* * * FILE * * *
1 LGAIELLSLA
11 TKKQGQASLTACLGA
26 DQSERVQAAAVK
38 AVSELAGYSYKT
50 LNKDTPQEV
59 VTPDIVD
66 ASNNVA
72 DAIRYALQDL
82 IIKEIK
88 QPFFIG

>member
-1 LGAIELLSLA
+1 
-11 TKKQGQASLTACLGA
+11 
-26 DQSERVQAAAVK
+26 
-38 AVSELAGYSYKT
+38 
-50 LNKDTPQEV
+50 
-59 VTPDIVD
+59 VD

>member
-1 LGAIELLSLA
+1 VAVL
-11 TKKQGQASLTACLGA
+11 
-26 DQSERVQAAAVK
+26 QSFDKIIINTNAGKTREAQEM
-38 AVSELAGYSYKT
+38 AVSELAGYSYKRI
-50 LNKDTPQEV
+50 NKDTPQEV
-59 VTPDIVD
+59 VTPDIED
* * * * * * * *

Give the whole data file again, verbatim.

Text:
1 LGAIELLSLA
11 TKKQGQASLTACLGA
26 DQSERVQAAAVK
38 AVSELAGYSYKT
50 LNKDTPQEV
59 VTPDIVD
66 ASNNVA
72 DAIRYALQDL
82 IIKEIK
88 QPFFIG

>member
-1 LGAIELLSLA
+1 
-11 TKKQGQASLTACLGA
+11 
-26 DQSERVQAAAVK
+26 
-38 AVSELAGYSYKT
+38 
-50 LNKDTPQEV
+50 
-59 VTPDIVD
+59 VD

>member
-1 LGAIELLSLA
+1 VAVL
-11 TKKQGQASLTACLGA
+11 
-26 DQSERVQAAAVK
+26 QSFDKIIINTNAGKTREAQEM
-38 AVSELAGYSYKT
+38 AVSELAGYSYKRI
-50 LNKDTPQEV
+50 NKDTPQEV
-59 VTPDIVD
+59 VTPDIED